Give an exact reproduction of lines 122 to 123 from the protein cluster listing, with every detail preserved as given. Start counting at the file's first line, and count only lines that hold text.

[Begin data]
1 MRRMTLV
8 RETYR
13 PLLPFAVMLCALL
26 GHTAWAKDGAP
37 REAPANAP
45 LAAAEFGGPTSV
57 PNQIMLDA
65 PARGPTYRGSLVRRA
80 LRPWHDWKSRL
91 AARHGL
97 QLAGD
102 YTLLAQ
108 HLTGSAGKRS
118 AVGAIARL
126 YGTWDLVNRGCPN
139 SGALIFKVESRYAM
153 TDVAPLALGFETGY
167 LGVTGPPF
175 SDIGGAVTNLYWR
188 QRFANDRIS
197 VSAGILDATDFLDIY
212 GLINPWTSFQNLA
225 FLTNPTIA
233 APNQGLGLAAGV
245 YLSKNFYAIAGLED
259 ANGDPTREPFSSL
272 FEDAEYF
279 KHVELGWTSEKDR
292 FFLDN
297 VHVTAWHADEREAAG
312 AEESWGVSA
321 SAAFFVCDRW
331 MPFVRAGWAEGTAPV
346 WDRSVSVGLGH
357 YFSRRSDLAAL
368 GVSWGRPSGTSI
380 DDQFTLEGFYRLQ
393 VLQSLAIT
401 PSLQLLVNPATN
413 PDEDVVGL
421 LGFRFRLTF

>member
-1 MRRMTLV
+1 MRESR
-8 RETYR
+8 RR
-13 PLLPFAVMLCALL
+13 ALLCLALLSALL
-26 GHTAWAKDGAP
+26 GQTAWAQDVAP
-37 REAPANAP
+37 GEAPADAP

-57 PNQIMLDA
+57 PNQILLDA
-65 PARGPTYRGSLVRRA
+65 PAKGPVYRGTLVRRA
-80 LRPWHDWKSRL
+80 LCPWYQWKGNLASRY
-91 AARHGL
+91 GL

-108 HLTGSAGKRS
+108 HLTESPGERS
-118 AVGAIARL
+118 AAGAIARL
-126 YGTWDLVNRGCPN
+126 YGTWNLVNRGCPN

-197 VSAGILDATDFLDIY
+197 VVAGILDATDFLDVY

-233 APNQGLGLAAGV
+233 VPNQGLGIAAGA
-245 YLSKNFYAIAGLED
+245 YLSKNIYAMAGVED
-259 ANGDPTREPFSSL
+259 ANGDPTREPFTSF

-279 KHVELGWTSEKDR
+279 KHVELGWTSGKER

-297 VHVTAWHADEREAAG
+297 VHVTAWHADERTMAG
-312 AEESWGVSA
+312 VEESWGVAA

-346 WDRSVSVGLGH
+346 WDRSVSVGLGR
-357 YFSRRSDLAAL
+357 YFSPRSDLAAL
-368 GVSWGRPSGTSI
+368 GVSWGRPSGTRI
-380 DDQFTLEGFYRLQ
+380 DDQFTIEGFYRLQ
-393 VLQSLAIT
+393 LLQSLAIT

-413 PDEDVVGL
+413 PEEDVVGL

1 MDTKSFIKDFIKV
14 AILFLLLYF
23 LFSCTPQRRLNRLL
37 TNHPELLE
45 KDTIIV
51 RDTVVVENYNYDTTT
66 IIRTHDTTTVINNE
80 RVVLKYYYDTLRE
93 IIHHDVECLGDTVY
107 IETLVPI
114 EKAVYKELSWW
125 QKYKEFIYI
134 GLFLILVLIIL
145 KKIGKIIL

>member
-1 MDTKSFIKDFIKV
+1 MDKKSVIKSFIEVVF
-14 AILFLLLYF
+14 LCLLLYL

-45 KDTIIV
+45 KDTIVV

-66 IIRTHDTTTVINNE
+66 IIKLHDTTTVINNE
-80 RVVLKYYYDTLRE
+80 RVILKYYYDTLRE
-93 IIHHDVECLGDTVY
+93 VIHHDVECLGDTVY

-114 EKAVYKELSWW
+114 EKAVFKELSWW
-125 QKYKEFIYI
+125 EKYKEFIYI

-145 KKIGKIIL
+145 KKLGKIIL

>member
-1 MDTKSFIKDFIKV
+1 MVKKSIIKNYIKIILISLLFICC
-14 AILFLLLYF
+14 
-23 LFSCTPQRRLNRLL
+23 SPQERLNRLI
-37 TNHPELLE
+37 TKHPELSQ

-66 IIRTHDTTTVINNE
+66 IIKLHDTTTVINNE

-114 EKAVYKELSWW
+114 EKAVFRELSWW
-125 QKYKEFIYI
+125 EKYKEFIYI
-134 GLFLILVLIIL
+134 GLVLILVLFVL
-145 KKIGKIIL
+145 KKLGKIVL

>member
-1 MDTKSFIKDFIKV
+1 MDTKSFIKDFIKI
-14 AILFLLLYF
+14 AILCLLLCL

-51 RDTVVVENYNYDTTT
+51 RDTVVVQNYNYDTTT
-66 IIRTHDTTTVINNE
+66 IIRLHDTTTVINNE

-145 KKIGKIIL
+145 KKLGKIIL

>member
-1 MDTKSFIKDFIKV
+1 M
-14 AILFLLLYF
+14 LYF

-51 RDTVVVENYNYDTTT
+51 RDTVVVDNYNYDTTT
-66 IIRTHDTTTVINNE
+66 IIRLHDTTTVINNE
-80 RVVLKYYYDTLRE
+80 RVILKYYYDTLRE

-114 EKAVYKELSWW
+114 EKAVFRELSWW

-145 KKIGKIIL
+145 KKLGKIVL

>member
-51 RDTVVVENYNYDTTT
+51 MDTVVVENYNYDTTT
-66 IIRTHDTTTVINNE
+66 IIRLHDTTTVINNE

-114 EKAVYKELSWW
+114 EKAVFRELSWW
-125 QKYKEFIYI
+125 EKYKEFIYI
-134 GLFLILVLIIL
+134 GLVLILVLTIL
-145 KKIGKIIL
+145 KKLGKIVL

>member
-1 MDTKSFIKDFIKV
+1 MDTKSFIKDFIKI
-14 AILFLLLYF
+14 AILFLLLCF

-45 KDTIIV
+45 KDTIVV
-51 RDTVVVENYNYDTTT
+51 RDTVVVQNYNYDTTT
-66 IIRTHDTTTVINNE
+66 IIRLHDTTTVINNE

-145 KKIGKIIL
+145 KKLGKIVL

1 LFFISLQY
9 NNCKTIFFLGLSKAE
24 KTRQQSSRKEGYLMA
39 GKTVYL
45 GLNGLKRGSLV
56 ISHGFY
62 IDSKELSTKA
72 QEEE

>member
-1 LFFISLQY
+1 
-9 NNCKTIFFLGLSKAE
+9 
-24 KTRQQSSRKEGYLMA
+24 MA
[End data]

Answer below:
-125 QKYKEFIYI
+125 EKYKEFIYI